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SUNDAY SCRIPTURES FOR JULY 30 | Make the treasure we seek benefit more than just ourselves

Like King Solomon, we should ask God for the gifts to spread the Gospel and build the kingdom

Imagine yourself in the place of King Solomon, where God will grant you whatever gift you wish. Because Solomon had such great faith and dedication to God, he fully believed that his request would be granted. Solomon’s wisdom led him to ask for an understanding heart so he could judge people rightly and to know the difference between right and wrong. That sounds like a great virtue to have as a leader. Each of us, as children of God, are given the same opportunity to ask for the gifts that we need to accomplish the work God has placed before us. But first, we need to fully understand the task God has given us and ask for the gifts to accomplish it.

Our mission is to spread the Gospel of Jesus Christ and establish the kingdom of God on earth as it is in heaven. With His assistance, we are promised that this is exactly what will happen and we are invited to participate in that great transformation of the world. But when we are asked to petition God for gifts, talents and virtues to be able to live in a fruitful and meaningful way, many of us become sidetracked with asking for things that don’t last. Bodily health, financial security, prestige, influence, success and even high intelligence are all great gifts to have, but they have no lasting value beyond this world. The only gift that is lasting through eternity is the gift of love.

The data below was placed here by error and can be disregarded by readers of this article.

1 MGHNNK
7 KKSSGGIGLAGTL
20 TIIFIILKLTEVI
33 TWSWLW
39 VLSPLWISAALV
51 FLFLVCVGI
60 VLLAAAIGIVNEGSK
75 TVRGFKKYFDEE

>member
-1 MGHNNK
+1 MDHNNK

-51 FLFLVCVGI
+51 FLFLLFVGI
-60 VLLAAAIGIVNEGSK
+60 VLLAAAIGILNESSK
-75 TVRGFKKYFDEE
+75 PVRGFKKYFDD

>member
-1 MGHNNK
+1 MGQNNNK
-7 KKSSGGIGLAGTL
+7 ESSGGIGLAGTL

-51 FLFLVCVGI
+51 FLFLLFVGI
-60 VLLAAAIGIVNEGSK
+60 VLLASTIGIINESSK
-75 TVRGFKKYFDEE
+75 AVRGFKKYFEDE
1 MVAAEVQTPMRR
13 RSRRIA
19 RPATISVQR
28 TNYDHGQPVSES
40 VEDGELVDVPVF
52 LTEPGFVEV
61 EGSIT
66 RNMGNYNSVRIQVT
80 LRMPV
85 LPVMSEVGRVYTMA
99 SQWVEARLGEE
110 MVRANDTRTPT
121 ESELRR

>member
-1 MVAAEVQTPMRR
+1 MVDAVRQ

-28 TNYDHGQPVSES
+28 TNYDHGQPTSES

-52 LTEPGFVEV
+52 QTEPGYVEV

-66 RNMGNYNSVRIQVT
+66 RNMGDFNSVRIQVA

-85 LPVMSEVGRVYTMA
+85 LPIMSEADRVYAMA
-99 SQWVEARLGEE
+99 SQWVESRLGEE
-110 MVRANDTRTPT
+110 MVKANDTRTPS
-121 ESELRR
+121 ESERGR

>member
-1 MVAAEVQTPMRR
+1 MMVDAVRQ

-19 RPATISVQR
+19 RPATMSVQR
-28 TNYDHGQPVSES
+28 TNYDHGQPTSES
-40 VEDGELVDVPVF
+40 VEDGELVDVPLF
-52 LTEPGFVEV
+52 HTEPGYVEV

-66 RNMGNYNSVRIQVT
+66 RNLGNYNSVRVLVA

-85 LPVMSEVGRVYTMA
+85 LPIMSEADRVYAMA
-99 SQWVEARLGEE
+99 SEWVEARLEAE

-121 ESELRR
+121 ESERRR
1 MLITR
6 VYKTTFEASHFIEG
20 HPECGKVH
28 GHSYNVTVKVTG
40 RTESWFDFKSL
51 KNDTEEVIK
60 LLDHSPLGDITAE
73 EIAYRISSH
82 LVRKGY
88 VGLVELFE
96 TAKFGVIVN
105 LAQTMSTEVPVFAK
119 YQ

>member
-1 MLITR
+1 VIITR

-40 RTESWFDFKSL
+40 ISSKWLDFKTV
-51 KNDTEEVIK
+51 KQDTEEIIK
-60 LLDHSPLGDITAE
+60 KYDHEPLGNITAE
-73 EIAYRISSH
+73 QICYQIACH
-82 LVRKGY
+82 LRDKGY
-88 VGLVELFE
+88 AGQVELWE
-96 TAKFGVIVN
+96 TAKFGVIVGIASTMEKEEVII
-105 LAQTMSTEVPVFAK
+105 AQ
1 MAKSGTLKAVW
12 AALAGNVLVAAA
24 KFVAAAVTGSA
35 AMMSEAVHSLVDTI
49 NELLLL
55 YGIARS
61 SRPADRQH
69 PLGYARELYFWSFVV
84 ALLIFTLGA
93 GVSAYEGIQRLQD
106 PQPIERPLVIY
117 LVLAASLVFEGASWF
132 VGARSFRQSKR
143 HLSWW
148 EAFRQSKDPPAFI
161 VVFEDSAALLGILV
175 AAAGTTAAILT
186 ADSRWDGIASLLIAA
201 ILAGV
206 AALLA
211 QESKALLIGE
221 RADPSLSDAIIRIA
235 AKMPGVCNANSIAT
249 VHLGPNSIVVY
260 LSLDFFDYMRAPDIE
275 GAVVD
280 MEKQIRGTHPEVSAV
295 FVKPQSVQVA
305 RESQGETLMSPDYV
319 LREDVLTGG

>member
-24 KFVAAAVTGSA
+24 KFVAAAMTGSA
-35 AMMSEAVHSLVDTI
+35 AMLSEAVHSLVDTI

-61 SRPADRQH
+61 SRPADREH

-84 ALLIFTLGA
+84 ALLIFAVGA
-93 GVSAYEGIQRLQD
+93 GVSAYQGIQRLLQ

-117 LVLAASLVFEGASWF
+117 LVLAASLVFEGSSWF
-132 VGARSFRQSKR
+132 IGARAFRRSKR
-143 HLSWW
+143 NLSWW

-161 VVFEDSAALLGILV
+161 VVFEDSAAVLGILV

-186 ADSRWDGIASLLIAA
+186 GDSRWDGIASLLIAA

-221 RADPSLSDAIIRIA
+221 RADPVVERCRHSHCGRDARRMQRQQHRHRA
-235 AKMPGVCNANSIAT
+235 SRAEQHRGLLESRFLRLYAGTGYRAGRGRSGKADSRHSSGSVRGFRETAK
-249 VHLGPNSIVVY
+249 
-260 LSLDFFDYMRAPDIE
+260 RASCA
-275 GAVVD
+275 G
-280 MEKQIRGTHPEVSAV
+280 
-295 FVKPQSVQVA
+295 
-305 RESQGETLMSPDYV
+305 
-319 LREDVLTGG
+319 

The Gospel for the 17th Sunday in Ordinary Time reminds us through the parables that we discover treasures throughout our lives. Like the parable says, we do all that we can to procure those treasures. Many of us have put a lot of effort and resources behind treasures that have no lasting value. So I raise the questions: What is the treasure that your heart seeks? What are you willing to do to acquire that treasure? What criteria do you use to determine the greatest treasure that you could seek and acquire?

As we anticipate with joy the treasure that we are about to acquire, there are helpful and unhelpful steps to take. For instance, deciding what we want and what makes our life comfortable and convenient is probably not the best way to determine a true treasure. To think only of ourselves or our families and to keep others from the fulfillment of that treasure would also not be a helpful place to start. It might be helpful to start with the common good in mind. If I acquire this treasure, how will it affect not just myself and my family but also my community and even the world? Is the treasure that I am trying to acquire a treasure with lasting value and eternal qualities? Have I had a treasure like this before and it ended up being shallow and empty?

If you tend to be cynical or negative, it might be difficult for you to believe that God would want to gift you with a treasure. Can you take a step of faith and act as if God is faithful to you? Can you allow yourself to trust this one more time in the possibility that God’s Word is fruitful and fertile? If you find your life to be very comfortable and convenient, do you have the courage to ask for a treasure that might make your individual life less convenient, but make the lives of many others more beautiful?

Solomon could’ve asked for many other kinds of gifts, but instead, he chose to ask for an understanding heart. Imagine how our world, our families and our neighborhoods would be different if each of us possessed a more understanding heart.

Father Donald Wester is pastor of All Saints Parish in St. Peters.

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